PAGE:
“Election law is divided into different moments,” Zoltek-Jick says. “The moments surrounding primaries — which is where we are now — are matters wherein there is a lot of deference to the states.”

Zoltek-Jick says the insurrection clause in the 14th Amendment contains the phrase “hold office,” which begs the question: at what point in the pursuit of high office would the provision apply? She says a high court review would have to answer that question.  

“The question of when is it an operative moment for the 14th Amendment to attach is an unexplored … phenomenon that the Supreme Court is going to have to face,” she says.

Paul says it is possible (but unlikely) that the court may wait for other jurisdictions to hear lawsuits related to the 14th Amendment before it decides to take up the question posed by Colorado. There are at least 16 states with pending litigation tied to Trump’s eligibility for high office, according to the New York Times.

But ducking the issue altogether would likely leave the Colorado Supreme Court’s decision in place, he says.

“Usually when the Supreme Court ducks a case, the prior decision is left in place,” Paul says.

The Colorado high court stayed its own decision until Jan. 4 pending anticipated appeals.

A question of what is federal law and what is state law

Paul says that Colorado’s high court ruling rests on a federal question involving the meaning of Section 3 of the 14th Amendment, as well as a second question of who exactly gets to decide whether to list the former president on the ballot.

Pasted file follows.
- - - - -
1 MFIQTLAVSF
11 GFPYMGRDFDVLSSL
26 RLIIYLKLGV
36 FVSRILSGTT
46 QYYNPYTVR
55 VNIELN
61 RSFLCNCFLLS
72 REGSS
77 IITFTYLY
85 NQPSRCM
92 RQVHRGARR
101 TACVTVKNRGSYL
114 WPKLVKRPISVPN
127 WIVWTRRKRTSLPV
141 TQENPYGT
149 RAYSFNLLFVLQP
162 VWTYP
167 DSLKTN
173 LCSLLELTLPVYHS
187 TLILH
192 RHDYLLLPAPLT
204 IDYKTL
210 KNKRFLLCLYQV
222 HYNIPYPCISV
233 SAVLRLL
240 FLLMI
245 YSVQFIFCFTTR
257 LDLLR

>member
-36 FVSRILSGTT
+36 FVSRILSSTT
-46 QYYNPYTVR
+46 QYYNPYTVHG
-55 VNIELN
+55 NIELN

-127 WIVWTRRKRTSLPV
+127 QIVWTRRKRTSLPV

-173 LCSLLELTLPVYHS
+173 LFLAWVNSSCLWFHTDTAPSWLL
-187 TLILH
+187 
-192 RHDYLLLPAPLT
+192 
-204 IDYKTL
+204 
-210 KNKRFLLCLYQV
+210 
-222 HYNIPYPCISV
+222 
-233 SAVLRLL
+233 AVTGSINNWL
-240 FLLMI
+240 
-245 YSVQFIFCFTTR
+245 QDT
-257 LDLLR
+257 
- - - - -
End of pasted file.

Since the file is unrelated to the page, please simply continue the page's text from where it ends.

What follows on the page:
While the first matter would fall under the Supreme Court’s purview, the second question is a state law matter, he says.

The Colorado court ruling states that, under Colorado election code, “it would be a wrongful act … for the Colorado Secretary of State to list him as a candidate on the presidential primary ballot.” It does not, however, address the general election — nor does it mention potential penalties for disregarding the court’s finding.

“Everybody understands that when the case goes to the Supreme Court, the court is only allowed to answer questions of federal law, and that state law question should not be adjudicated by the Supreme Court,” Paul says. 

Who gets to decide whether Trump violated the 14th Amendment?

Legal questions surrounding the execution and enforcement of Section 3 of the 14th Amendment have yet to be resolved because they’ve never really been tested before this moment, Paul says. 

Who gets to decide whether Trump engaged in an insurrection leading up to the Jan. 6 attacks on the U.S. Capitol and therefore is barred from holding public office? In other words, is there an ultimate finder of fact?

That remains unclear. 

“Is it the secretaries of state? Is it a jury? Is it the Congress?” Paul asks.   

Even if there is a finding that says Trump cannot serve, the Civil War-era amendment gives Congress the authority to overturn said finding by a two-thirds majority.

Some legal scholars have argued that the insurrection clause of the 14th Amendment is “self-executing,” meaning that anyone who meets the criteria set forth in it is automatically disqualified, and that a finding saying as much from another legal body or authority — Congress, for example — is not required. 

“That means that anybody anywhere in the legal system who looks at the evidence and concludes that Trump really did this should feel free to act on that finding, because the Constitution is instructing them to do so,” Paul says. 

Tanner Stening is a Northeastern Global News reporter. Email him at Follow him on X/Twitter @tstening90.